The Newtown Pentacle

Altissima quaeque flumina minimo sono labi

Posts Tagged ‘recycling

unusually worried

with 5 comments

It’s National Raspberry Cream Pie Day, in these United States.

– photo by Mitch Waxman

This is how it all works, this municipal recycling business.

Pictured is the Sims Metal facility in Sunset Park Brooklyn. Department of Sanitation performs its collection task using packer trucks – which work curbside pickup routes, essentially – and then they head over to a transfer station of either terrestrial or marine nature. On their way in to the transfer station, they drive over a scale and are weighed.

– photo by Mitch Waxman

Once the trucks get past the scale, they wait their turn to “tip” or deposit the cargo they’ve collected.

– photo by Mitch Waxman

This is done in a fairly orderly fashion, with a Sims Metal employee directing the DSNY operator to a certain spot where the driver activates the mechanisms within the truck which push the garbage out. My understanding is that the hidden internal machinery is driven by steel cables which tension pulls a plate forward from the back of the hopper, and that’s (plus the angled hopper for a gravity assist) what pushes the load out.

– photo by Mitch Waxman

If the material was collected from Boroughs other than Brooklyn, it’s brought in by tug and barge from one of the other Sims facilities like the one found at Newtown Creek in Long Island City. According to one of the Sims people I met, they said a barge carries the equivalent of a hundred garbage trucks worth of recyclables all at once.

– photo by Mitch Waxman

Once DSNY has handed off the recyclable waste, a bull dozer like unit moves it into a drop shaft which in turn feeds it into the highly automated processing room.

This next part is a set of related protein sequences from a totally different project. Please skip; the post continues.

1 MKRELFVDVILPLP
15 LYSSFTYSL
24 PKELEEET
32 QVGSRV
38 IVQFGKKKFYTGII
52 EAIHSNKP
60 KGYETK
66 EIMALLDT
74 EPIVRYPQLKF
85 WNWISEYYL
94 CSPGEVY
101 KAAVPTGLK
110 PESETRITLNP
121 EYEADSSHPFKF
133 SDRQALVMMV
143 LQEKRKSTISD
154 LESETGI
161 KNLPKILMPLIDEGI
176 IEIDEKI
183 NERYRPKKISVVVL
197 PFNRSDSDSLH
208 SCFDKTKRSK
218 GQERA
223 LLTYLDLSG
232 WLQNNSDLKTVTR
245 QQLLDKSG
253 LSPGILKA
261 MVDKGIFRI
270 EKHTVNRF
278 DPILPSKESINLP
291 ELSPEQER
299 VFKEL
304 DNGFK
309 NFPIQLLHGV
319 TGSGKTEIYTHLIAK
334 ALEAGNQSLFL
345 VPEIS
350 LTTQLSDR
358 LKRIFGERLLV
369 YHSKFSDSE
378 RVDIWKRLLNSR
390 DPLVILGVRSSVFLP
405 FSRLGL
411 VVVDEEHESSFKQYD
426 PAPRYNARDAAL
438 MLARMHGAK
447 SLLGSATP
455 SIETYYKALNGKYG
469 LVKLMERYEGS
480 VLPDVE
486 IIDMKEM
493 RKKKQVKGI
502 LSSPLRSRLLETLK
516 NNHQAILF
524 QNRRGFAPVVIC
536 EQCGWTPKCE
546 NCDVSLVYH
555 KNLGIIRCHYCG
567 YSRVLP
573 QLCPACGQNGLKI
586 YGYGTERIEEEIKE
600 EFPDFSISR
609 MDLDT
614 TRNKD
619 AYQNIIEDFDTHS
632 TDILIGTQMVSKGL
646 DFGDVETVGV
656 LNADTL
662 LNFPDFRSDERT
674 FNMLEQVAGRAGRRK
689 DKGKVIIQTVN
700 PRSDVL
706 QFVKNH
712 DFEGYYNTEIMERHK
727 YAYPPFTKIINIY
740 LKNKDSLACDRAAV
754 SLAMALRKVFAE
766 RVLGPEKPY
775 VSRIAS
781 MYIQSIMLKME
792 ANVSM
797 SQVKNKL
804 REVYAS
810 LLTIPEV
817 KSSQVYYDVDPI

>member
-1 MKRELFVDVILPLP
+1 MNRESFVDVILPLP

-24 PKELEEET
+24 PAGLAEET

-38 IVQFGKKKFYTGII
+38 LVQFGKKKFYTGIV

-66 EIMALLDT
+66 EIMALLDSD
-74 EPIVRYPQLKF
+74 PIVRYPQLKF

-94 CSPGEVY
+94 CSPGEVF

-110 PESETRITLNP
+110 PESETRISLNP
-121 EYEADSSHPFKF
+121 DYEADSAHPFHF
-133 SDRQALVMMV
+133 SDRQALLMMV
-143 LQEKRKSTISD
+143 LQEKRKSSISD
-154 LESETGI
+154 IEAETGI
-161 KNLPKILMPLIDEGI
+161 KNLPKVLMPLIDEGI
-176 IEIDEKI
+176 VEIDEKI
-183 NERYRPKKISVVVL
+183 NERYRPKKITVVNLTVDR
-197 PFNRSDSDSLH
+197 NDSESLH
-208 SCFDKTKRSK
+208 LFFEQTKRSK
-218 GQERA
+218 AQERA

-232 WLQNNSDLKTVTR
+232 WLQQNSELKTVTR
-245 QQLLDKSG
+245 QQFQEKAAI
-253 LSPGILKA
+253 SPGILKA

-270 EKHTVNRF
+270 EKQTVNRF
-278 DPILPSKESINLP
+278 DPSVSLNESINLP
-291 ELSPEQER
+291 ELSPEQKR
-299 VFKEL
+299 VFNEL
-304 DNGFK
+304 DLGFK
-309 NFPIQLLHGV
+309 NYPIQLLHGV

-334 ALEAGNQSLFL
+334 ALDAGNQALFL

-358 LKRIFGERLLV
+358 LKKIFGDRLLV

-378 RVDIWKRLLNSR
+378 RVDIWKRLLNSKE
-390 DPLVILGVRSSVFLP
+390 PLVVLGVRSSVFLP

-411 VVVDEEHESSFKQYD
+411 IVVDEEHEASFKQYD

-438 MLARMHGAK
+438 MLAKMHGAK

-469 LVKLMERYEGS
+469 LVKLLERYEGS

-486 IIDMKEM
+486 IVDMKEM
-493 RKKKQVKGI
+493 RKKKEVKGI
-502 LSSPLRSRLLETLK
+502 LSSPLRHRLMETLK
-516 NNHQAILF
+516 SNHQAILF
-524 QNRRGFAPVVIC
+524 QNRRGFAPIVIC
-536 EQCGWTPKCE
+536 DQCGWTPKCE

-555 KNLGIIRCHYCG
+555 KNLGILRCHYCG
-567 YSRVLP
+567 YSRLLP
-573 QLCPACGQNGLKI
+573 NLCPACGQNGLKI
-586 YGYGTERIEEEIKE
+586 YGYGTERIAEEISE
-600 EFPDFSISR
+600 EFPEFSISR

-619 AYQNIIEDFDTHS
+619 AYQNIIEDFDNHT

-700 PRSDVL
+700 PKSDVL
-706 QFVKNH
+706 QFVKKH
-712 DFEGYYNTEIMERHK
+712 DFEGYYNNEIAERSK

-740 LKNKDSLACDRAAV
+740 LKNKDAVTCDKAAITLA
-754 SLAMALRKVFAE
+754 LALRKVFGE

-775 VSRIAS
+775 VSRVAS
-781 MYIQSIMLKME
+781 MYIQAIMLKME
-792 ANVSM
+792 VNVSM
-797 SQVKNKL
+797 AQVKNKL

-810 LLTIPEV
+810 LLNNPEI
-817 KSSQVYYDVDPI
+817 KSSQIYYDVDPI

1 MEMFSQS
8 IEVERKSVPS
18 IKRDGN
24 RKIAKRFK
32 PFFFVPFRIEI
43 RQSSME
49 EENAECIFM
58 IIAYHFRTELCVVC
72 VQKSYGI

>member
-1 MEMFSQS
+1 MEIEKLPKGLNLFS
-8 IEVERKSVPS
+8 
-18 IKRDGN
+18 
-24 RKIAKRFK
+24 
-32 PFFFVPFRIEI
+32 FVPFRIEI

– photo by Mitch Waxman

There’s optical equipment that sorts plastics and glass by type, as well as fairly esoteric bits of kit which feature magnetic or electrical flux fields which capture the metals like steel cans and aluminum foil.

– photo by Mitch Waxman

The shapes and sizes of these moving conveyor belts also figure into the sorting and handling typology of waste.

I was told that a lot of this technology has been adapted from the agricultural industry – Big Agra, as it’s known – and that the biggest “players” in this sector are German and Dutch manufacturers.

– photo by Mitch Waxman

Once this mingled pile of waste products has been separated out into distinct types (including separating the different forms of plastic) they’ll be bundled up and be prepared for shipment.

– photo by Mitch Waxman

Plastics and glass are fairly worthless, it should be noted. Low oil prices over the last decade or so has caused the price of chemical feedstock for plastic manufacturers to plummet, as said material is a byproduct of petroleum refining and manufacture. That makes it cheaper to make new plastic than it would be to recycle old plastic. Glass recycling carries a pretty high energy cost, in terms of making it molten, so it’s mainly used a crushed up fill material in concrete and asphalt. That’s why some roads and sidewalks appear to shimmer in the sun.

Paper pulp is quite valuable, and VERY recyclable. So is metal, especially aluminum and copper. That’s based on the expense of producing new pulp, or refining mined ore. Sims Metal Management is a global corporation, and participates in a commodities market for these recyclable materials, which it sells (hopefully) at a profit internationally.

– photo by Mitch Waxman

The DSNY trucks, meanwhile, having emptied their cargo into the Sunset Park facility, follow a certain path back out.

– photo by Mitch Waxman

It carries them onto a second scale, just like the one they encountered when entering Sims. The differential tonnage between the weighings is what Sims bills New York City for their services.

– photo by Mitch Waxman

Presumptively, this truck will head back to wherever it’s stationed to take on fuel and new crew, and head back out to perform more collection duties. Additional presumption would offer that it would likely end its next shift right back here at Sims Metal.

– photo by Mitch Waxman

Well… as I said at the top of the post – this is the way it all works. Also, let’s all try to use less stuff that we can only use one time before throwing it away. Can you just imagine what all of this costs?


Upcoming Tours and events

The Insalubrious Valley of the Newtown Creek Walking Tour, with Newtown Creek Alliance – Saturday August 5th, 11 a.m. – 1;30 p.m.